Coming off the perch with no flaps and flying at more than 200 kts., our turn radius put us at risk of overshooting 17R. The student noticed this and pulled more back-stick to prevent the overshoot which is when our jet shuddered!
I said, “I’ve got the airplane,” and rolled wings-level, raised the speed-brakes, shoved the throttles into afterburner, and told the RSU controller, “We’re on the go!” I didn’t say it at the time, but this checkride was over at this point!
On our go-around, we actually flew between the RSU and the runway itself (see the airfield diagram above). At the departure end, I requested clearance for a closed pattern. The RSU controller approved it allowing me to climb immediately onto downwind for a full-stop landing.
After returning to the squadron (and cleaning up my shorts), the student reported to my office and I started the debriefing by asking if he knew why I had taken control of the airplane. He acknowledged he was overshooting and added he was initiating the go-around. I replied, “Ok, what else was wrong?” He couldn’t answer that, so I responded, “you never lowered the landing gear.”
Shocked, he blurted out, “that’s not possible!” I picked up the phone, called the RSU, and asked to speak to the controller. When he came on the line, I identified myself, gave him the callsign we had been using, and also apologized for my earlier fly-by. I asked him to tell the student what he had seen and then handed the phone to the student. As he listened, the look on his face became one of sheer astonishment. Dumbfounded, he handed back the phone and we then spent some time talking about flying the airplane first and communicating second.
While I busted this student, he passed a re-check with another check pilot. As a matter of practice, check pilots rarely flew more than one of the three checkrides with any one student and we never flew a re-check with any student we had previously failed.
PS: The student passed his re-check and eventually earned his wings.
Another incident of hand mismanagement happened to Geno who was a classmate in my A-10 training course. During our training, we made numerous flights to the gunnery range to drop bombs and fire the GAU-8 cannon – and we got paid to do it!
We normally carried six BDU-33s and a several hundred rounds of 30mm ammo. The BDU-33 is a 25-pound practice bomb easily loaded by a single munitions tech. They aren’t explosive but contain a small white phosphorous charge that releases a puff of smoke on impact making it easy to spot where they hit. They are a lot cheaper and easier to handle than the 500 pound Mark-82 or 2,000 pound Mark-84 bombs used in combat. With the same ballistic characteristics as their much bigger brothers, they’re an excellent training tool.
On this day, an instructor briefed the three of us for a range mission west of Tucson, AZ. Geno was number three in the flight and I was number four. We were going to fly “pop-up” attacks dropping a single BDU-33 on each bombing pass.
“Pop-ups” are initiated from low altitude with a steep climb from the Pull-Up Point (PUP) to acquire the target (hence, ‘pop-up’) and to also achieve sufficient altitude (1,500-4,000’ AGL) from which we rolled-in on the target. Our dive angles varied from 15 to 30 degrees. The steeper the dive, the steeper and higher we popped-up. Rolling-in at the Pull-Down Point (PDP) was a steep turn (120-135 degrees of bank) to get the airplane diving at the target.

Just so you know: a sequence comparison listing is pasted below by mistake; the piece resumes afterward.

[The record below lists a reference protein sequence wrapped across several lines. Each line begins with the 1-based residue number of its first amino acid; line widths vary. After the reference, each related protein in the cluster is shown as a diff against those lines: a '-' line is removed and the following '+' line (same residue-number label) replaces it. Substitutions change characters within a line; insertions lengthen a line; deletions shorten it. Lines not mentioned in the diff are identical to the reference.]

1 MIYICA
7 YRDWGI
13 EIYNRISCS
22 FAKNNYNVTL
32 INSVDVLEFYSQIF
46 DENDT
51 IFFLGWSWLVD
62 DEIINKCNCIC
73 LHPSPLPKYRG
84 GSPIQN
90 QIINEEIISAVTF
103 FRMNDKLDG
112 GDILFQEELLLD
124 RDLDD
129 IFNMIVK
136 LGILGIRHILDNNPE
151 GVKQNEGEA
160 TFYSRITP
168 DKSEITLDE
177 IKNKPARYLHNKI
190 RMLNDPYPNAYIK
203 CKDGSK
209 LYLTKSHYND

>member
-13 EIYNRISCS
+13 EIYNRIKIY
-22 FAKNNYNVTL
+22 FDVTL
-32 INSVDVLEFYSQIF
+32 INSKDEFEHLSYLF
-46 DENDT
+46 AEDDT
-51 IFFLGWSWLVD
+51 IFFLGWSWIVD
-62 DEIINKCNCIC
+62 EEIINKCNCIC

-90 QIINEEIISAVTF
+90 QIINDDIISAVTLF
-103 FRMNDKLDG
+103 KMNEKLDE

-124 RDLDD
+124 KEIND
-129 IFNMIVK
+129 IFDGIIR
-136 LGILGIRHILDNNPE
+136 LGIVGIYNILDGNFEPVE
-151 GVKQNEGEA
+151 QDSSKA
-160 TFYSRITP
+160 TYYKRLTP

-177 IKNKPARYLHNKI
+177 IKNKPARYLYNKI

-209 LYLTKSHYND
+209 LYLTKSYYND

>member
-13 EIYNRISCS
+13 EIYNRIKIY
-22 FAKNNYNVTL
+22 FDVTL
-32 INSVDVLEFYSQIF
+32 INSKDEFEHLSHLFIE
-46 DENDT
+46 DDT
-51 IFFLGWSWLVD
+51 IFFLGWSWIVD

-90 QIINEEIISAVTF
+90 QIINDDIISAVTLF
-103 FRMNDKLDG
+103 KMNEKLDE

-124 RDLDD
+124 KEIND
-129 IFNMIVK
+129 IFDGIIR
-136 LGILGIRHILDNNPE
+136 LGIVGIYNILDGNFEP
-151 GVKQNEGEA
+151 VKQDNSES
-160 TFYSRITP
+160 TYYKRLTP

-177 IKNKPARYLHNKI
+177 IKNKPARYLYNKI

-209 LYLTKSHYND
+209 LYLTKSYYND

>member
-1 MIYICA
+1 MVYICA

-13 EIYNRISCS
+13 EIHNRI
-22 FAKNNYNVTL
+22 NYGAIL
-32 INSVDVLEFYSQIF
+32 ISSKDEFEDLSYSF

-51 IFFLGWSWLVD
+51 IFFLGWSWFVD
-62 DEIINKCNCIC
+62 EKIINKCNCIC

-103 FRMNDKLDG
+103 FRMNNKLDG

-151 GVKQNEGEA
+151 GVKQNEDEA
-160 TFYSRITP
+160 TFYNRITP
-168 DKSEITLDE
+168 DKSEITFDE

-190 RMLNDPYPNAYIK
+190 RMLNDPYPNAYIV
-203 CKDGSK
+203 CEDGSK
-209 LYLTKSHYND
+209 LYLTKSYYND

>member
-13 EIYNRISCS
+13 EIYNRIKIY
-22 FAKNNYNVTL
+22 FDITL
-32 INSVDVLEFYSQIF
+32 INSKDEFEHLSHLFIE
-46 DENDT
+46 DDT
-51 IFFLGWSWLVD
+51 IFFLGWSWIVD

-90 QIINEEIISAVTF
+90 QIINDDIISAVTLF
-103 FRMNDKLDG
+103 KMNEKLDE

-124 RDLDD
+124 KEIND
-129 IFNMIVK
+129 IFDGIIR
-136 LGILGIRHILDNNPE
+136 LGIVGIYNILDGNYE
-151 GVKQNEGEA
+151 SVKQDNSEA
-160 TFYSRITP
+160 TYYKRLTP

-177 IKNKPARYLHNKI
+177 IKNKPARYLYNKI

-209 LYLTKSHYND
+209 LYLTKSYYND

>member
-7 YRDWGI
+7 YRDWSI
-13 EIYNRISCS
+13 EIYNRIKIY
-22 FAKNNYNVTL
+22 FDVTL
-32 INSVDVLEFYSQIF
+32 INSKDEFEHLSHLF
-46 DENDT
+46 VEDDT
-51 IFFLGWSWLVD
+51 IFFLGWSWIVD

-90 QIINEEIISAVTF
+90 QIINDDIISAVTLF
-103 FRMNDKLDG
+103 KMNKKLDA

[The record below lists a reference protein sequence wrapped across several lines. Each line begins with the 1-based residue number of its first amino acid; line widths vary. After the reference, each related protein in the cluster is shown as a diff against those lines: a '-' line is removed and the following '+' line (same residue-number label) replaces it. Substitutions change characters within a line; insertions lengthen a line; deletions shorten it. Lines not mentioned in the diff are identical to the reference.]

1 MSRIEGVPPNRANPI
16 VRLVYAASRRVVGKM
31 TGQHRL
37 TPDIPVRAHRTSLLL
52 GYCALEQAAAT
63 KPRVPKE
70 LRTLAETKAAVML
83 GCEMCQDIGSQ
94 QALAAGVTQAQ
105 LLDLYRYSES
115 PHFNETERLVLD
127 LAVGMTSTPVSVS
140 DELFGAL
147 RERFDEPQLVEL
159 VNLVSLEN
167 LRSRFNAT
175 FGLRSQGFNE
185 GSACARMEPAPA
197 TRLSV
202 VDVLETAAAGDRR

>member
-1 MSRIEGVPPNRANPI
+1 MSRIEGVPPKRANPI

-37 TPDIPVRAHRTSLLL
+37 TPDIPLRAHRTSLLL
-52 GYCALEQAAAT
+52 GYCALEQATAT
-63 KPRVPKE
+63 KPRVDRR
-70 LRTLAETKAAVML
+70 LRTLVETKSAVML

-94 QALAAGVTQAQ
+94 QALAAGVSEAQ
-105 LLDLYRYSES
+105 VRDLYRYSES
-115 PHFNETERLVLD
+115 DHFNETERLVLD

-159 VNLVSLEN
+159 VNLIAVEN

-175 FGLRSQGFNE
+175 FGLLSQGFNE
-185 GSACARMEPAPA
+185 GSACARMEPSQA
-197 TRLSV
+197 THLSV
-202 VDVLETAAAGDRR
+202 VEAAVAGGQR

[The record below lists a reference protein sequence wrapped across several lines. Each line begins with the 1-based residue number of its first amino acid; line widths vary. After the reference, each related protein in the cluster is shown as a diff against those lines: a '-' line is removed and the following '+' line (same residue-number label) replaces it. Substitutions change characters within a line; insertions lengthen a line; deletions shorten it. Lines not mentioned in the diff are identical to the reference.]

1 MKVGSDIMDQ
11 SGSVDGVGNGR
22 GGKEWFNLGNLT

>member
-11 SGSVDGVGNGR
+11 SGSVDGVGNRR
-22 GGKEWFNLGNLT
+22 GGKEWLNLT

At the PUP, you informed the other flight members of your position. As number four, I transmitted, “Four’s Up!” You made a second call at the PDP; I transmitted, “Four’s In!” That second transmission also told the range control officer you were diving at the target at which point he would clear you to drop your bomb once he saw you were properly aligned, i.e., NOT pointed at him!
After taking off, we flew a low-level (~500’ AGL) tactical formation to the range where we took spacing from the instructor in the #1 aircraft – putting approximately a mile between each aircraft. Flying at 100-200’ AGL and going 300+ kts. on our approach heading, our PUP was a state highway we crossed at a 90-degree angle.
Approaching the PUP on my first pop-up, I noticed a recreational vehicle had stopped on the shoulder of the road directly under our PUP. “Ma & Pa Kettle” were standing by their “Kettle-Mobile” enjoying the airshow. But that soon came to an end!
When Geno initiated his fourth pop-up, he didn’t make his “Three’s Up!” transmission, but he did make the next one, “Three’s In!” The reason he failed to make that first transmission became apparent as I approached the PUP for my fourth pop-up.
Nearing the Kettles, I noticed they were scrambling to get in the Kettle-Mobile and hit the road! Instead of using his left thumb to press the mic button on the #2 throttle under his left hand and saying “Three’s Up”, Geno (with the control stick in his right hand) used his right thumb to press the “pickle” button which drops/fires the selected weapon. It worked as advertised and a BDU-33 was dropped.
Odds are Geno still said, “Three’s Up!”
Geno’s BDU-33 sailed right over the Kettle-Mobile and a puff of white smoke, perhaps 50 yards beyond where Ma & Pa stood, marked where it landed in the Arizona desert. They must have figured they were now the target and they weren’t going to stand for that! Making good on their get-away, they had a story for the Kettle-kids.
Bottom Line: First and foremost, it’s imperative that we use our hands to fly the airplane, i.e., manipulate the flight controls, throttle(s), and gear/flap handles. When it’s appropriate to do so, our hands accomplish other tasks like twisting dials, mashing buttons, or flipping switches on the sundry cockpit control panels. However, we must never let one action take the place of another, (and possibly more important) task!